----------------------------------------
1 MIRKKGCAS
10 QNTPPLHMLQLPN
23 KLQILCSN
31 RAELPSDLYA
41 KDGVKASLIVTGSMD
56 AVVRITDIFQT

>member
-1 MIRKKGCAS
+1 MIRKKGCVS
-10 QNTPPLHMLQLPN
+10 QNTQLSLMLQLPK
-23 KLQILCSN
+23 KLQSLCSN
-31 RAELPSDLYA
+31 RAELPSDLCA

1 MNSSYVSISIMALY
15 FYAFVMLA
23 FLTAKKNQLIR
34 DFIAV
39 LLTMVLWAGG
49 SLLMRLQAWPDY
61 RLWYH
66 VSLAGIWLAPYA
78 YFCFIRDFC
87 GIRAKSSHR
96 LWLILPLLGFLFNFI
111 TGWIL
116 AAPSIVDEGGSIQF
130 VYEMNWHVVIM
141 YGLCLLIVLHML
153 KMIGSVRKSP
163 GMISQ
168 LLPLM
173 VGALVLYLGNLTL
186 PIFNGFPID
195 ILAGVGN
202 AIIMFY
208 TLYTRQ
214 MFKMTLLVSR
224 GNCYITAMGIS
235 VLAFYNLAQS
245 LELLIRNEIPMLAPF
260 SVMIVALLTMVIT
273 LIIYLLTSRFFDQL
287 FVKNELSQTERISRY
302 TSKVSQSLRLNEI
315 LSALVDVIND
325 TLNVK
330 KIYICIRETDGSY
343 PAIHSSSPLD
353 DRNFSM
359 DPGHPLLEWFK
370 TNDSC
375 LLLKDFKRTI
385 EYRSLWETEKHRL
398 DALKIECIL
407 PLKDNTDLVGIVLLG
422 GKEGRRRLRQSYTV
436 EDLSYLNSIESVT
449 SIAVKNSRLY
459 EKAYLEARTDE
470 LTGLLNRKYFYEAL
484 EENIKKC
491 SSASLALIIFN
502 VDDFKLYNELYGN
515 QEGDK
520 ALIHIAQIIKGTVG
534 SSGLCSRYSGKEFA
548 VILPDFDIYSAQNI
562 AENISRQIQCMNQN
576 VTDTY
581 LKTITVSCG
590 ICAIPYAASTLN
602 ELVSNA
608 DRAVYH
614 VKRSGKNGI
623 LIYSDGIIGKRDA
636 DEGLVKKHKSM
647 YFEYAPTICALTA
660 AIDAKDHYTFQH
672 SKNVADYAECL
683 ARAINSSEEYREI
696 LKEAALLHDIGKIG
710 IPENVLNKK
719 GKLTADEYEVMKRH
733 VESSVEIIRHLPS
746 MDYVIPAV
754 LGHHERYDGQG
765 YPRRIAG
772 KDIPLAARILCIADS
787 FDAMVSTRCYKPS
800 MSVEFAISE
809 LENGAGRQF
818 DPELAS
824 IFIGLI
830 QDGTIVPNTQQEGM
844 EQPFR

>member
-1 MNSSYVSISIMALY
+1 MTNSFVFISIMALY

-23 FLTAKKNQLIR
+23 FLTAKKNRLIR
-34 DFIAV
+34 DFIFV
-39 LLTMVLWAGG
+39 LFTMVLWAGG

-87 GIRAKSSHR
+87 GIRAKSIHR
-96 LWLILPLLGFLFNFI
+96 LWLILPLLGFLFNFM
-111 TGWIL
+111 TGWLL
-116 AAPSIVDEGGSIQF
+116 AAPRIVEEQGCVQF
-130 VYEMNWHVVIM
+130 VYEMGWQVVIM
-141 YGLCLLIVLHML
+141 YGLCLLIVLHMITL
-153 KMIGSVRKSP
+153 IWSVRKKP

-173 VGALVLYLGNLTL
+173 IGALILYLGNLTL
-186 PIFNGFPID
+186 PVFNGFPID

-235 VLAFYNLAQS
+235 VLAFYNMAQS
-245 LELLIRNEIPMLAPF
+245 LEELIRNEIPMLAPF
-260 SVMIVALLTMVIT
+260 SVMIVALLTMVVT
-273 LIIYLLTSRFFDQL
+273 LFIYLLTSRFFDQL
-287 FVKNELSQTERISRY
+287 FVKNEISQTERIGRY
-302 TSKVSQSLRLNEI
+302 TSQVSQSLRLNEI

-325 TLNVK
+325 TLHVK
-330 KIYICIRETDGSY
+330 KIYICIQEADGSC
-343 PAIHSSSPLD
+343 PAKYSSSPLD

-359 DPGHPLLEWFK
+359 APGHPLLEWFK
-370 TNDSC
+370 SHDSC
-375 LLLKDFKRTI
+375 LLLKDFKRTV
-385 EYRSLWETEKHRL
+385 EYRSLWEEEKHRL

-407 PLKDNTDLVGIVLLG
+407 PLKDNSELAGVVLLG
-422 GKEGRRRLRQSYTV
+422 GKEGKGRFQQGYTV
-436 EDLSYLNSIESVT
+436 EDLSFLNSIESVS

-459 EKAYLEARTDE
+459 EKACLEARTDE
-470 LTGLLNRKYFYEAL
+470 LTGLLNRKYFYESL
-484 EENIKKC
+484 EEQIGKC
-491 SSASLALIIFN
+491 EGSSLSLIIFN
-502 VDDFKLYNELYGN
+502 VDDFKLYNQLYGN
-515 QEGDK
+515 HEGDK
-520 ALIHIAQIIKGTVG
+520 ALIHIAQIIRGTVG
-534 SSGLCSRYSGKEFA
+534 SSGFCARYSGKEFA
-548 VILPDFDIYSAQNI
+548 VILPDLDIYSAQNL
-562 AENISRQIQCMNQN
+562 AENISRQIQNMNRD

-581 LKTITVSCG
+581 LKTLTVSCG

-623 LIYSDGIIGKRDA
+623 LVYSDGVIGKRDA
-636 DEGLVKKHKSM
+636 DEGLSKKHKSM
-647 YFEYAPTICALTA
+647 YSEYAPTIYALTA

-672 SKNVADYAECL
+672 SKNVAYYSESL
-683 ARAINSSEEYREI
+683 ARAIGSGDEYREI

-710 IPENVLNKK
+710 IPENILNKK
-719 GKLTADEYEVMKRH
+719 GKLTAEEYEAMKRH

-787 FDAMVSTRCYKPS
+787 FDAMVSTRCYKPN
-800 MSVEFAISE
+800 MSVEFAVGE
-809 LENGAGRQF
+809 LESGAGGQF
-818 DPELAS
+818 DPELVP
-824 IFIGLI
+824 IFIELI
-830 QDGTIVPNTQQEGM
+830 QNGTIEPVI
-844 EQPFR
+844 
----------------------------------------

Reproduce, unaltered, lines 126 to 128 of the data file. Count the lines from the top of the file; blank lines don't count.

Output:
+235 VLAFYNMAQS
-245 LELLIRNEIPMLAPF
+245 LEELIRNEIPMLAPF